2019: the year the central towers surpassed the towers on the Nativity façade

There have been, are and will be many historical moments along the Sagrada Família’s path towards 2026, the year the Temple architecture is expected to be completed. And one of them has taken place this year that is about to finish: in 2019, the central towers grew so much that they are now taller than the bell towers that previously characterised the Temple profile. So, the iconic image that has represented the Sagrada Família for more than a century, of the towers on the Nativity façade in silhouette against the sky, is becoming a thing of the past as the building moves on towards what it will look like with the six central towers standing up to 172.50 metres tall in 2022. This, however, wasn’t the only milestone reached in 2019. As we are about to ring in the new year, let’s look back at everything that has taken place at the Sagrada Família over the past twelve months.



Construction of the central towers of the Sagrada Família has carried on without pause throughout the year. So, the tower of Jesus Christ, which started off 2019 with one level of panels in place and standing 90.86 metres tall, is finishing the year with five levels and 111.78 metres tall. The towers of the Evangelists started off with five levels of panels and standing 92.80 metres tall and are finishing with ten or eleven levels of panels and 106.14 and 108.18 metres tall. The tower of the Virgin Mary, which rang in 2019 with fourteen levels of panels and a height of 102.30 metres, will say goodbye to the year with eighteen levels in place and standing 110.65 metres tall. This tower was not only the first of the six central towers to start rising, in December 2016, and the first to surpass the one-hundred metre mark, a height the other central towers also reached in 2019, it was also the first on which the final level of panels have been put in place. Although there will be nineteen levels in total, the remaining panels are special because they are part of the pinnacle that will crown this tower.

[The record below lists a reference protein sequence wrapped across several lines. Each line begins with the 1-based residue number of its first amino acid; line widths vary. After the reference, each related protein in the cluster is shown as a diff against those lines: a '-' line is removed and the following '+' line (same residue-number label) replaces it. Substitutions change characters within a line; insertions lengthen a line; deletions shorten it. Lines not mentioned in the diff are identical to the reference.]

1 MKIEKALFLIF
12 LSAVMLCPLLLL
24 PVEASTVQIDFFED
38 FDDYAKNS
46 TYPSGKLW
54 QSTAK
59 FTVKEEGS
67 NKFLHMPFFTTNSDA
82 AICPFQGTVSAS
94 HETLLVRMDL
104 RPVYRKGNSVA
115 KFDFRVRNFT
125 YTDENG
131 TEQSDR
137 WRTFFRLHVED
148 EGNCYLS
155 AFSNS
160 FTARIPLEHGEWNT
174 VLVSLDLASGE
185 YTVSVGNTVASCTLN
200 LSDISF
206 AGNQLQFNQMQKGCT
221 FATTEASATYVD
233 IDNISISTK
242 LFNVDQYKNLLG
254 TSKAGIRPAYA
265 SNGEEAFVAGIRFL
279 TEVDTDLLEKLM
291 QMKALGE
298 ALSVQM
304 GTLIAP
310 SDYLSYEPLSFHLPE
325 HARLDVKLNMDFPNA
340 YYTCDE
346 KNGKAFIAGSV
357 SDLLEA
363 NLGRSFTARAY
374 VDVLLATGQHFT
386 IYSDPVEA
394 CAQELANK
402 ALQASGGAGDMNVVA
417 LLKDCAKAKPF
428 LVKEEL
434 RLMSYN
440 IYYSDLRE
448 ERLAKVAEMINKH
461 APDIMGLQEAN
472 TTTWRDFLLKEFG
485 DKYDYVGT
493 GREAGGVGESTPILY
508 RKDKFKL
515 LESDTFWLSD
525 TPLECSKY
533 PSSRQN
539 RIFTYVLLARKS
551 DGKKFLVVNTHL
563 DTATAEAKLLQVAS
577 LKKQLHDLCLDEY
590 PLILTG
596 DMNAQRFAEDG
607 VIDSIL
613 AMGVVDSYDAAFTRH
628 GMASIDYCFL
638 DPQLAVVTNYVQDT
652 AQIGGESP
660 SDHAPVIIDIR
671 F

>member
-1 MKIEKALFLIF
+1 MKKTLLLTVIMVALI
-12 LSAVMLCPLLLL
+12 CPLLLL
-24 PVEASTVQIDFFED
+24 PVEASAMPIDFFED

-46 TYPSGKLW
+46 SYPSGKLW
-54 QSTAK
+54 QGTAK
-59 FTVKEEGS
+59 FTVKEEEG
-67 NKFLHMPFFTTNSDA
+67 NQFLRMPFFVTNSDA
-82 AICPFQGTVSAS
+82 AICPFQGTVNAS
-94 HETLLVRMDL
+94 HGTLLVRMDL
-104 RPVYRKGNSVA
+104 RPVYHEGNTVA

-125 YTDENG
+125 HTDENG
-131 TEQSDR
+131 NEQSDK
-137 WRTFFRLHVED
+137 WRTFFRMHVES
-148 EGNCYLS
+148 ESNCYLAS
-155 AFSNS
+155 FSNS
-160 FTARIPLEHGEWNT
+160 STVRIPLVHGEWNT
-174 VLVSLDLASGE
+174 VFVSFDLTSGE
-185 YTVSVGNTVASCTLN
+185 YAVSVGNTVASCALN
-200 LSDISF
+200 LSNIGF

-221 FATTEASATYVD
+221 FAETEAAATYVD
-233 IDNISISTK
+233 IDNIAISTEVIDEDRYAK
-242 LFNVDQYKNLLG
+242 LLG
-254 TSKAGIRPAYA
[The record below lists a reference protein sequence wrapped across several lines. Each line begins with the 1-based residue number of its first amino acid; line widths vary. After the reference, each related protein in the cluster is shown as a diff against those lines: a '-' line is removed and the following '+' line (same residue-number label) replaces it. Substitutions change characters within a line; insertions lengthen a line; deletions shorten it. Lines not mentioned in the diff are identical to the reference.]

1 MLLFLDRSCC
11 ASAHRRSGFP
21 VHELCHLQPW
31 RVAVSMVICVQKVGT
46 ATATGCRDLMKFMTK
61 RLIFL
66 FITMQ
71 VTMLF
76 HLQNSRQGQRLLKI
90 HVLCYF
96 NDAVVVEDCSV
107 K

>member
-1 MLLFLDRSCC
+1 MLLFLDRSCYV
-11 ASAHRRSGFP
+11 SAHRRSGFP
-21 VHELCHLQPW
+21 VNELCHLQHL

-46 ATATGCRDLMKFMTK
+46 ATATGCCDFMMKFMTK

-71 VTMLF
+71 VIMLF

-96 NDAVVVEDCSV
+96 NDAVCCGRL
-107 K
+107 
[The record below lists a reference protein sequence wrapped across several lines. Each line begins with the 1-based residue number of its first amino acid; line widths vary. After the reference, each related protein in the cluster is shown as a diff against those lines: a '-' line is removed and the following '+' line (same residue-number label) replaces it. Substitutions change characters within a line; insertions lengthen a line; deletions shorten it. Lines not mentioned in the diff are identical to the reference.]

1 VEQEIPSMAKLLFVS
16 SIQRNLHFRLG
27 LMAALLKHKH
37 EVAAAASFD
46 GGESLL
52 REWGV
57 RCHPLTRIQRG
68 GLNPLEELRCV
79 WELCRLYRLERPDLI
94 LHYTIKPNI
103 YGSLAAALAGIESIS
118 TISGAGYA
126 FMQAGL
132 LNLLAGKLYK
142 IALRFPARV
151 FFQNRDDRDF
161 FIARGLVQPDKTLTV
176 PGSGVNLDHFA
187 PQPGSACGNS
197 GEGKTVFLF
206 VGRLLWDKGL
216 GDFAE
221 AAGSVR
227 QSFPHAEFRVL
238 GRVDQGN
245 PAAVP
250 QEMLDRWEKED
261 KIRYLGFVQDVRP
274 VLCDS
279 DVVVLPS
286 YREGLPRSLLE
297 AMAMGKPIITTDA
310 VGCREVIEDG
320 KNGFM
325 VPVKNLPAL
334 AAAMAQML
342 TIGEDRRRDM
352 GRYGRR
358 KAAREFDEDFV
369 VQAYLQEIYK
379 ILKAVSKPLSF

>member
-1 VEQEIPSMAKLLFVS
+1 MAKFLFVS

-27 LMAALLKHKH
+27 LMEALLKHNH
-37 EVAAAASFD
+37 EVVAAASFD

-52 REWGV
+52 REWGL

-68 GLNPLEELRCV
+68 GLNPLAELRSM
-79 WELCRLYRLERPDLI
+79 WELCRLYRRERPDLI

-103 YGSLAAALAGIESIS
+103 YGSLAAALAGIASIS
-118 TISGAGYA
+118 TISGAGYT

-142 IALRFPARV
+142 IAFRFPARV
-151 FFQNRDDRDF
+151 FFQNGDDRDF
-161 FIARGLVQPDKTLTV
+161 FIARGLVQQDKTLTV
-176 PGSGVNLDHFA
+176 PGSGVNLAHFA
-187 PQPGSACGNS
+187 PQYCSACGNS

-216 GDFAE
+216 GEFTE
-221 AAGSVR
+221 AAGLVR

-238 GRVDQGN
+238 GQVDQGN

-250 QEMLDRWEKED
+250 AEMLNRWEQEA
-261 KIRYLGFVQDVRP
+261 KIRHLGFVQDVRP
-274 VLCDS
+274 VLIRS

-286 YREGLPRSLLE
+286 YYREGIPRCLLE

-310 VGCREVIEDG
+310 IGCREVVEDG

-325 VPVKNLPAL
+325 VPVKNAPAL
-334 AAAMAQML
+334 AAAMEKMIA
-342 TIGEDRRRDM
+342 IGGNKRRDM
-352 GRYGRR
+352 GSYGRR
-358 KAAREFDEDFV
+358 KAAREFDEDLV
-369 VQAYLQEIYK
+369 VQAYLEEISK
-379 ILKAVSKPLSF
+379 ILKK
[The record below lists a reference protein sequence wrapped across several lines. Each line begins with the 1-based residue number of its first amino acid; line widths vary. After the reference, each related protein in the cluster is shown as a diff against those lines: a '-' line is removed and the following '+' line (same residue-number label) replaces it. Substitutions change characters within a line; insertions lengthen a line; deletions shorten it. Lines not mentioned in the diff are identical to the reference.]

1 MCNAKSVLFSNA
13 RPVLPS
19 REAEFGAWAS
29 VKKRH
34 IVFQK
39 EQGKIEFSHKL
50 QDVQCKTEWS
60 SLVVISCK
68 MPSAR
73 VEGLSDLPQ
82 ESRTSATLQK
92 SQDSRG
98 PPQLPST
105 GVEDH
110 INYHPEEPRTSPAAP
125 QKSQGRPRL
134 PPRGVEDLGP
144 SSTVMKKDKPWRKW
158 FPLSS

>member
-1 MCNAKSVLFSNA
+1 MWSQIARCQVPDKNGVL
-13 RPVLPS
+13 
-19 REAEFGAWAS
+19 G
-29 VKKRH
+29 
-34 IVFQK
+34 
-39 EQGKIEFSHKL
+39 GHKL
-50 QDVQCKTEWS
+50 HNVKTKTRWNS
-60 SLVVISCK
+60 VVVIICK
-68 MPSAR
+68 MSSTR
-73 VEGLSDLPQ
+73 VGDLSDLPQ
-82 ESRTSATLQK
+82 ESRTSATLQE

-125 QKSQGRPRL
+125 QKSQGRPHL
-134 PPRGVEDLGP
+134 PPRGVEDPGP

The significance of the growth of these central towers in 2019, though, goes much further than just the figures we mentioned above. Because, at their current height, these towers are already taller than the bell towers on the Nativity façade, the tallest of which, on either end, stand 107.50 metres tall; and taller than the side bell towers on the Passion façade, which are 102 metres tall. To fully surpass all the bell towers built so far, they will have to stand over 112 metres tall, which is the height of the central bell towers on the Passion façade. The towers of the Evangelists will reach this height when the thirteenth level is put in place, the tower of the Virgin Mary with the nineteenth level and the tower of Jesus Christ with the sixth level. The heights reached this year mean the silhouette that has characterised the Sagrada Família for over one-hundred years is beginning to change, being completed with the central towers that, when finished, will make the Basilica the tallest building in Barcelona.